If you make it out to the Pacific Fishermen Shipyard in Seattle, and spend a little time talking to semi-retired manager, Doug Dixon, he might show you a small room deep in the building – his personal shrine dedicated to Frederick Douglass.

“He was a shipwright,” Dixon said during a 2019 interview. The walls are hung with photos of Douglass, and lined with broad axes, caulking mallets, and caulking irons – tools of the 19th Century wooden boat builders. 

While Frederick Douglass earned his fame as a writer and orator, delivering a famous speech, “What is the Fourth of July to a Slave?” on July 5, 1852, his earliest trade was as a caulker and shipwright. At age 12 Douglass, still a slave, began work in a Baltimore shipyard. In Baltimore he learned the trade and how to read and write, and he wrote later of how the ships coming and going from all over the world, sailing free on the wind, tormented him until he decided to make a break for it.

“I will run away. I will not stand it. Get caught or get clear, I’ll try it. I may as well die with ague as with fever. I have only one life to lose. I may as well be killed running as die standing. Only think of it: one hundred miles north, and I am free! Try it? Yes! God helping me, I will. It cannot be that I shall live and die a slave. I will take to the water,” Douglass wrote.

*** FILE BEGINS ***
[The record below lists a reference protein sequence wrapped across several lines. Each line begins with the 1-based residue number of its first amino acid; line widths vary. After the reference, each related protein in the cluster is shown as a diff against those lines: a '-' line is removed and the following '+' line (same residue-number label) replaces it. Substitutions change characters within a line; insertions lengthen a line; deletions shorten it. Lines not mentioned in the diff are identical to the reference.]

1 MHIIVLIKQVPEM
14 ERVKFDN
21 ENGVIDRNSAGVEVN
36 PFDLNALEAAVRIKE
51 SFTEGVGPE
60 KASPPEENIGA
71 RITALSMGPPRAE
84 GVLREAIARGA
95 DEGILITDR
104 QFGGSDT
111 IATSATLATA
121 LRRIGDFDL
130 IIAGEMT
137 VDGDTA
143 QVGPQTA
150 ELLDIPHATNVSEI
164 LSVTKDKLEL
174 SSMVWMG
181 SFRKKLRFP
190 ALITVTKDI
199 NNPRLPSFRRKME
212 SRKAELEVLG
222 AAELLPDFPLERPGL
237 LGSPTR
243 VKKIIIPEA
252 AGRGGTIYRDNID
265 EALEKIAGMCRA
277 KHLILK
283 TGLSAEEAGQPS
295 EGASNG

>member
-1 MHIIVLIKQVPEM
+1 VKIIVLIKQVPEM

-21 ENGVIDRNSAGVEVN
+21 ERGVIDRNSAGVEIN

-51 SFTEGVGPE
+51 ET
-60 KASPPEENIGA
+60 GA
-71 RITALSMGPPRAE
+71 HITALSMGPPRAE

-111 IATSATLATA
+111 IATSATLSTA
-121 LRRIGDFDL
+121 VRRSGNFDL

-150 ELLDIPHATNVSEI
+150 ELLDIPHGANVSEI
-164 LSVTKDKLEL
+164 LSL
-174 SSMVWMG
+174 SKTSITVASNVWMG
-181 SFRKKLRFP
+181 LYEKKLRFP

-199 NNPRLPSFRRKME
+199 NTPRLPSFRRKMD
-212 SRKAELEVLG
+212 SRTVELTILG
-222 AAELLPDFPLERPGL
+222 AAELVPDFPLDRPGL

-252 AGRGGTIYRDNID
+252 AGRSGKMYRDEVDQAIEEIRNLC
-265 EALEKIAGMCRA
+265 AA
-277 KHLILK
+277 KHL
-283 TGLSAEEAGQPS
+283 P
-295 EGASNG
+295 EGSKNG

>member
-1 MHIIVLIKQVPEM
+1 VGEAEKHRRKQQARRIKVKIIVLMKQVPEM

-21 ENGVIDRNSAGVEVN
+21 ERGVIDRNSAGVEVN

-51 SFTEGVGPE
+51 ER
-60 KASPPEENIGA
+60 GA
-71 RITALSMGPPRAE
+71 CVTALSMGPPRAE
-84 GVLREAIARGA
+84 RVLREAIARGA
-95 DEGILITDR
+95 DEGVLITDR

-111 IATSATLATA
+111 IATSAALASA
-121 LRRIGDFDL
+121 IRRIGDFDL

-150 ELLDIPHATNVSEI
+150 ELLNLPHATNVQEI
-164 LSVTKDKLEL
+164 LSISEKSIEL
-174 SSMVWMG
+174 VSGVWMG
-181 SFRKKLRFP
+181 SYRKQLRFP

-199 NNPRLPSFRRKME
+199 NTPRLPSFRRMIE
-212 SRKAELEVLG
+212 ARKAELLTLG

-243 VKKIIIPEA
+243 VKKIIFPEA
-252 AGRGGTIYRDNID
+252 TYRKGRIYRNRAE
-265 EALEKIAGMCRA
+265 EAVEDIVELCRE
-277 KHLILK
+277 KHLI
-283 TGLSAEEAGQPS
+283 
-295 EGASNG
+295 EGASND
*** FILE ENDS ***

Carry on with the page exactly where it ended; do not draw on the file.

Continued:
Dressed as a sailor, with a special pass that allowed black sailors to travel between ports – loaned to him by black sailor – Douglass boarded a train to New York.

“In my clothing, I was rigged out in sailor style,” Douglass wrote. “I had on a red shirt and a tarpaulin hat and black cravat, tied in sailor fashion, carelessly and loosely about my neck. My knowledge of ships and sailor’s talk came much to my assistance, for I knew a ship from stem to stern, and from keelson to cross-trees, and could talk sailor like an ‘old salt.’”

The train conductor gave his papers a cursory glance and sold him a ticket, and Douglass made it north. He moved to New Bedford, Mass., then a hotbed for abolitionists. A budding orator, Douglass sailed over to Nantucket, where he gave his first speech calling for freedom for all.

On July 5th, 1852, he called on America to deliver on its promise for all Americans regardless of color.  

This famous photo of Frederick Douglass circa 1879 hangs on the wall at Pac Fish, a reminder that he belonged to the family of seafarers and boat builders.

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Paul Molyneaux is the Boats & Gear editor for National Fisherman.

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